He has jumped into the shower ahead of his wake-up calls, cut back on his telephone chats with an endless circles of advisers and, mostly, delivered the new lines in his stripped-down stump speech with determination. He knew instantly he wanted to make a statement of unity upon the emergence of a videotape from Osama bin Laden on Friday afternoon, and strode purposefully, alone, across the tarmac in West Palm Beach, Fla., to do so.
….There is a calm confidence about him in these closing days, as if he buys into his lectures to supporters that this “most important election of our lifetime” is now in their hands. He increasingly speaks of things – a hunting trip in an Ohio cornfield where he “bagged a few geese,” American democracy itself – as “blessings,” and has been sharing more personal stories on the stump.
- One of the best indications of President Bush’s mood, his aides say, is the degree to which he indulges his boyish humor and enthusiastic impatience. So it was telling, they said, that as he crisscrossed the country in the last few days awaiting the nation’s judgment, the candidate who ritually promises to uphold the honor and dignity of his office made a show of goofing around on Air Force One.
On Saturday, he was spied near the staff cabin swinging his arms like a samurai warrior with a sword. If the pose left some aides a bit mystified, it also reassured them that Mr. Bush was not only confident of the outcome but was also having a great time in the presidential race’s frantic, exhausting final stages.
“He turned to me several days ago and he said, ‘Do you think John Kerry’s enjoying himself?’ ” Karen Hughes, Mr. Bush’s longtime confidante and communications adviser, said. “And I was sort of taken aback and I said, ‘What do you mean?’ And he said, ‘Well, I’m really having a good time.’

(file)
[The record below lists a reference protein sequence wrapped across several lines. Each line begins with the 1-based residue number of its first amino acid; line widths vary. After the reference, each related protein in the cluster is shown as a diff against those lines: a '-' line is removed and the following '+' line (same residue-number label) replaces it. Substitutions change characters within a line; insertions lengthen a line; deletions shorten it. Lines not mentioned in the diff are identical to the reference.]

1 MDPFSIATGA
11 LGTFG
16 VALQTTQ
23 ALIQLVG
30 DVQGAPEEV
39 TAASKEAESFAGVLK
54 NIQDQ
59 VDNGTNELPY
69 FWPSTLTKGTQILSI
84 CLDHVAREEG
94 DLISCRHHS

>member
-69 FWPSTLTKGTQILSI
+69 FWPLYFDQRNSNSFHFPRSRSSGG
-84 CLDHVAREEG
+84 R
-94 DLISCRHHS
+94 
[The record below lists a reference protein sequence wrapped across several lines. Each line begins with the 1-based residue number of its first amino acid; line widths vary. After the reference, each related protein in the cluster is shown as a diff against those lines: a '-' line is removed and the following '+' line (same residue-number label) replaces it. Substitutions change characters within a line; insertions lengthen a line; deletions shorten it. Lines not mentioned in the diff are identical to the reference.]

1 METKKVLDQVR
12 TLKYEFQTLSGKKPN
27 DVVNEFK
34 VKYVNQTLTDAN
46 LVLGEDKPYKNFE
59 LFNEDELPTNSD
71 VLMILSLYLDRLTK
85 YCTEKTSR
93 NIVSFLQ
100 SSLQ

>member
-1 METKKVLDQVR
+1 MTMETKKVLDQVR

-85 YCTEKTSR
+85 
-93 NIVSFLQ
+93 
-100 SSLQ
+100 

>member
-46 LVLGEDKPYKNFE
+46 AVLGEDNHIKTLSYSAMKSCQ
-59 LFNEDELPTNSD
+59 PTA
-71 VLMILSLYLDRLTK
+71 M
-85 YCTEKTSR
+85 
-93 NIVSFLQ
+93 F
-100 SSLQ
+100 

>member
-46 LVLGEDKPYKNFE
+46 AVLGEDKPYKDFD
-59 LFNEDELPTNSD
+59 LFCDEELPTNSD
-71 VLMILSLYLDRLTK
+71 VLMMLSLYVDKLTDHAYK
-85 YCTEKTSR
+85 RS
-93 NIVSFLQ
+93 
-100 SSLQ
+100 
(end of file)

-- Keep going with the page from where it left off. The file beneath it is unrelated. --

….Mr. Bush is an enthusiastic campaigner who clearly draws energy and strength from the roars of his crowds and the adoring looks of supporters who get to shake his hand or catch his gaze. When they are asked to explain the source of Mr. Bush’s confidence, and theirs, his aides point to the deafening reception he gets at his most successful rallies.
And finally, what issue has come to define this election? Iraq. Kerry defines Bush as incapable, Bush defines Kerry as incomprehending, yet each is likely to follow a very similar course of action there:
- Despite their passionate debate on the issue, President Bush and his Democratic challenger, Sen. John F. Kerry, offer plans for Iraq that substantially overlap. Both are committed to stepping up the pace of training a new Iraqi security force, holding national elections quickly and broadening international military support for the effort.
….Neither Bush nor Kerry advocates a sharp buildup or an immediate drawdown of U.S. military forces as the key to a solution in Iraq, because neither course is deemed viable. With nine of the U.S. Army’s 10 combat divisions either having been deployed to Iraq or preparing to go, military analysts said, American force levels are stretched too thin to contemplate significantly higher numbers.
Conversely, a sudden withdrawal of forces could undermine the struggling U.S.-backed interim Iraqi government, plunge the country into a civil war and destabilize the Middle East.
….Geoffrey Kemp, a Middle East specialist at the Nixon Center, an independent Washington-based think tank, also believes foreign governments could be more receptive to a Kerry request for help because he wasn’t the leader who took the United States into the war.
“That’s his edge, but whether he can exploit it is another question,” Kemp said.
Bush administration officials noted a recent agreement by NATO to assist in training Iraqi military forces and the deployment of almost 3,000 South Korean troops to northern Iraq. They argue that there is little more Kerry could do to share the burden.
“When you talk about an international coalition and you cross out the Germans and French, there’s not a whole lot left,” said a senior Bush administration official who declined to be identified.
Both men are politicians, both promise more than they can deliver, even if those promises are made with sincere intention. The reality on the ground and forces beyond their control have much more influence than either is willing to admit.
As the candidates fight the good fight over the waning hours before their fellow citizens decide their fate, remember that we are never more “e pluribus unum” than when we are voting, exercising our most fundamental civic responsibility and right. Now is a time to suppress cynicism: be proud, do your part, the candidates have.